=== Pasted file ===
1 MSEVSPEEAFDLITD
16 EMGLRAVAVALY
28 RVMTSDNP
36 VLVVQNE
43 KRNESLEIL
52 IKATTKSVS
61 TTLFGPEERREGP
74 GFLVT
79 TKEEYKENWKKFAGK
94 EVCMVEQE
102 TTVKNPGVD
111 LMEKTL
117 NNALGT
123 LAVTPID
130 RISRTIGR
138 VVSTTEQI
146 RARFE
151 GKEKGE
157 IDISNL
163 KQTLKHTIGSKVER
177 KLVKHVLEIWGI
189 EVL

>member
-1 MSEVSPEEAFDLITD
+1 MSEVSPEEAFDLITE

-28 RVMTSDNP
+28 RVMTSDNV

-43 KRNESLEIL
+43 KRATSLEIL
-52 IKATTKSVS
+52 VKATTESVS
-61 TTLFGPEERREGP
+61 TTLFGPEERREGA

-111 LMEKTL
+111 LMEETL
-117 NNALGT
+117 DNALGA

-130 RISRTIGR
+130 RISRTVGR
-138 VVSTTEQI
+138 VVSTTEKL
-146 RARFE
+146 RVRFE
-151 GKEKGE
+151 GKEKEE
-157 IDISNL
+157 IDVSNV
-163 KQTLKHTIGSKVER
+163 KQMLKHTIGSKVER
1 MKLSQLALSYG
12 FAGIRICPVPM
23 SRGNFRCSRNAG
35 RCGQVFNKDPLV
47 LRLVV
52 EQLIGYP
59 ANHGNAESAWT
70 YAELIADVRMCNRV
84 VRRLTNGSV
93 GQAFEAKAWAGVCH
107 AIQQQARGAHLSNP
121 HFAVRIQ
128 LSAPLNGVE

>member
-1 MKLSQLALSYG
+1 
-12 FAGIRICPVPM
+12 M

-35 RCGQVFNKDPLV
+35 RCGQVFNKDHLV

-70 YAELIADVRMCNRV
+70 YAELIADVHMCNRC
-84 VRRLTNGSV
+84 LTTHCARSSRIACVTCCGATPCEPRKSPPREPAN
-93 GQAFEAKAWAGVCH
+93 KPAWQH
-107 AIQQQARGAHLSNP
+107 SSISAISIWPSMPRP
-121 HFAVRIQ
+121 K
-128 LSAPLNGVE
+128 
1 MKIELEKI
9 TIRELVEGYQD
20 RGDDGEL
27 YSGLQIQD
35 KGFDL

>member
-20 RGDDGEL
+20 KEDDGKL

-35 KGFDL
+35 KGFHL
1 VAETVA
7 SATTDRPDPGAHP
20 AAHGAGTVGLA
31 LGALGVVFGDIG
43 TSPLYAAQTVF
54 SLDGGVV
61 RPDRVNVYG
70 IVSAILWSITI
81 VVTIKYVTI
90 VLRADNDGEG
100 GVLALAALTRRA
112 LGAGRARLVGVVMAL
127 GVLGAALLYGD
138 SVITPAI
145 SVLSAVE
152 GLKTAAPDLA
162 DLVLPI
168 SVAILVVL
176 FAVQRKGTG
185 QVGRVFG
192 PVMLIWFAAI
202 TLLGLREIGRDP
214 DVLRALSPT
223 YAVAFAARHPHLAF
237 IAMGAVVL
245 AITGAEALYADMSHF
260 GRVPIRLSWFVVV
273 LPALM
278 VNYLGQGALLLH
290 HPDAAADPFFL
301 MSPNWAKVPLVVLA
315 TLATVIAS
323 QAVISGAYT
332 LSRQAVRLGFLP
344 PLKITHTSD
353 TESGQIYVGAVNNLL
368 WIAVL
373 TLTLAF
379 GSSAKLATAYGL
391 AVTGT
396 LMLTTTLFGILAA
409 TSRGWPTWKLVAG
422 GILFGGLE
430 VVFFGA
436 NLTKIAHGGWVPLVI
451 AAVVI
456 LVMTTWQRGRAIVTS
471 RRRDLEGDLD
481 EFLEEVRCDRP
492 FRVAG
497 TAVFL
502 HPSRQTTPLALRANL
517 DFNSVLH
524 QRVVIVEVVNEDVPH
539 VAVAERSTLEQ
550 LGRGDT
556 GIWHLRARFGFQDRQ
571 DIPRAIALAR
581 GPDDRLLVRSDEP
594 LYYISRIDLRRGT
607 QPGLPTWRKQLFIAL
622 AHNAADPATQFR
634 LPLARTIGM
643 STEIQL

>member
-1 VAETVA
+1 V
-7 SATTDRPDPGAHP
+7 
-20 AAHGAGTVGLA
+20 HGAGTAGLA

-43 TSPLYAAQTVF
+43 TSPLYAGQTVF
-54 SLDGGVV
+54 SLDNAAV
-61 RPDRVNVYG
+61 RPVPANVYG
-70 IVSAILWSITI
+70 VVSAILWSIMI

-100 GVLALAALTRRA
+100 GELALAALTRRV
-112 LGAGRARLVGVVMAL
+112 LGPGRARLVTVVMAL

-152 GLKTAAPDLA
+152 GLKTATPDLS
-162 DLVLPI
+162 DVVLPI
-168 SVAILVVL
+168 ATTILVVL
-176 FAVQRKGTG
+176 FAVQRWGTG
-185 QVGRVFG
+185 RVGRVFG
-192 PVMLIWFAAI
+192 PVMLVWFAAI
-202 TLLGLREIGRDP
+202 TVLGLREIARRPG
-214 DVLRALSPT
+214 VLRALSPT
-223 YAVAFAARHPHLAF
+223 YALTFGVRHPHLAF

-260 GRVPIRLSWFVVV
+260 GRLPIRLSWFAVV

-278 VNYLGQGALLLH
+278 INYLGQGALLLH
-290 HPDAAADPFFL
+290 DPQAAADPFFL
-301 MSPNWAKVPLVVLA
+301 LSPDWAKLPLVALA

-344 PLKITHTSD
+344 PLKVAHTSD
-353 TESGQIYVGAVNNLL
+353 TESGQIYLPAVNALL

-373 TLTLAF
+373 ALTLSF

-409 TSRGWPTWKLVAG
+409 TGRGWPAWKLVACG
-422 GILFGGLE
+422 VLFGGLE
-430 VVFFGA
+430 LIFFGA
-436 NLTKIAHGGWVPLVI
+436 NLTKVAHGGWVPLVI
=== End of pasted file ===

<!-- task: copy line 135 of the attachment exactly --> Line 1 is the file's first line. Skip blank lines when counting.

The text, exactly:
430 VVFFGA